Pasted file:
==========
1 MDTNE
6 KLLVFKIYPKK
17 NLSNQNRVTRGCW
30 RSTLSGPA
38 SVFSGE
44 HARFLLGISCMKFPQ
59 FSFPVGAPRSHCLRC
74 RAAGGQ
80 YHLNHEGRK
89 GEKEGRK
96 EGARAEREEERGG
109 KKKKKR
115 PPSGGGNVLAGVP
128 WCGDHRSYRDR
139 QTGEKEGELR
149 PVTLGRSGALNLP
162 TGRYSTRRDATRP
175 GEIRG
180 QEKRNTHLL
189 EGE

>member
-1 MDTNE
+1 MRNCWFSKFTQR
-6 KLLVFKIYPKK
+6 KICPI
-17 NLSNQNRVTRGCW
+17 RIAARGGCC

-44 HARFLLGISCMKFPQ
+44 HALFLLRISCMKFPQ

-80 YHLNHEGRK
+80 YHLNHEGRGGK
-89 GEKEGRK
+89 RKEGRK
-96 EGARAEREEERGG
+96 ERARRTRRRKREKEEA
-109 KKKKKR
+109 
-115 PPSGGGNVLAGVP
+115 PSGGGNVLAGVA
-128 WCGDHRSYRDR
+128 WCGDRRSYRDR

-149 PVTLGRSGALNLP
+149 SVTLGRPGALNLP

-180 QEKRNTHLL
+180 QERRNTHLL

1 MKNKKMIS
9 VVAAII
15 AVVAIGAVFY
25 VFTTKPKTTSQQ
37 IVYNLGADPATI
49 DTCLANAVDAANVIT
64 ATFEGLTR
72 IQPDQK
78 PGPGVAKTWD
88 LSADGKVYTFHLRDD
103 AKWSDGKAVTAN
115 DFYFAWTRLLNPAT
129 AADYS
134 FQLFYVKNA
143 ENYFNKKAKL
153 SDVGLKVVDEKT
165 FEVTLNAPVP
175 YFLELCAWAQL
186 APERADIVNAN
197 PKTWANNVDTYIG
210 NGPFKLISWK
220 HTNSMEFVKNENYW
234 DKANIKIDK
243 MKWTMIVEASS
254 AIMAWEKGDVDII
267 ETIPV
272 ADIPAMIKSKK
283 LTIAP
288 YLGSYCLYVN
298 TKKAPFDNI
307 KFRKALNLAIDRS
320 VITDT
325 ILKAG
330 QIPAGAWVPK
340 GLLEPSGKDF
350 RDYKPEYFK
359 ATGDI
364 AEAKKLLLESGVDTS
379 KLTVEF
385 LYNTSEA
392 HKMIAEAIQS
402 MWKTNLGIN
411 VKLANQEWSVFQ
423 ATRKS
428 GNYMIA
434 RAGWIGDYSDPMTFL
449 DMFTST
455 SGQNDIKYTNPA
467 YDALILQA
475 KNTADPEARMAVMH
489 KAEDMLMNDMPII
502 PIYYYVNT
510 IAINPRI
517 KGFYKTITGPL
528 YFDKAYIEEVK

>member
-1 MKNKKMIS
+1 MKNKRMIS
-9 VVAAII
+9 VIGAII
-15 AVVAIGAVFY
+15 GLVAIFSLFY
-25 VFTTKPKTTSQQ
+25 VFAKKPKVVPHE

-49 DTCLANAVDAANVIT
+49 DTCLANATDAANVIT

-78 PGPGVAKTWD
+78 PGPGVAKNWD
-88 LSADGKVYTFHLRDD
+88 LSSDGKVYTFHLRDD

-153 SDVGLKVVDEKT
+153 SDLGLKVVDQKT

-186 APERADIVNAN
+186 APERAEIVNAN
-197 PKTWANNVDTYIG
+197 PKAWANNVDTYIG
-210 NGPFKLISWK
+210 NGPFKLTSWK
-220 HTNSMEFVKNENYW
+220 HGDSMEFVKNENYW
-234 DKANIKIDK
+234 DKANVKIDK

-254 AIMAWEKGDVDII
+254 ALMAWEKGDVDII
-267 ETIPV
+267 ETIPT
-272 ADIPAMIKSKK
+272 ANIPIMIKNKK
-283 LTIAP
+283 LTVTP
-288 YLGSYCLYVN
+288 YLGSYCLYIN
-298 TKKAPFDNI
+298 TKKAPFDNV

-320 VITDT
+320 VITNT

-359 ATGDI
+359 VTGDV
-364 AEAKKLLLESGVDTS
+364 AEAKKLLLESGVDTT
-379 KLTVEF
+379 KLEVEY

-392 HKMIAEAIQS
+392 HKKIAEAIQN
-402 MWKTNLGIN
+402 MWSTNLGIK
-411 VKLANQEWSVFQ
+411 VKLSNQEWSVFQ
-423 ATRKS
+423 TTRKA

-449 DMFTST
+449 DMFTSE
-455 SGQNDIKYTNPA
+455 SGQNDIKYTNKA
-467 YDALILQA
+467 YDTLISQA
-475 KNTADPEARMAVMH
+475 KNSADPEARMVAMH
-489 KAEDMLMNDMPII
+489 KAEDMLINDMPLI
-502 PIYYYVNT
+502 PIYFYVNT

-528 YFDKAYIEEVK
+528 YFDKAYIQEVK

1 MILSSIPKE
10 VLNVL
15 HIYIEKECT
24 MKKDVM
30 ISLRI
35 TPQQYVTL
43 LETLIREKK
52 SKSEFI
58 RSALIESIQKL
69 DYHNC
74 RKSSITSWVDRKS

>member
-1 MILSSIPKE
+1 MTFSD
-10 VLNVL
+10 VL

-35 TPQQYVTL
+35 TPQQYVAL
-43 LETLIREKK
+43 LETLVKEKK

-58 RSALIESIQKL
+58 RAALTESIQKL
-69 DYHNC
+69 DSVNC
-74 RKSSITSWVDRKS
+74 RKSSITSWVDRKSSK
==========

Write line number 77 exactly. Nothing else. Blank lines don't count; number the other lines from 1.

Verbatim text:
320 VITDT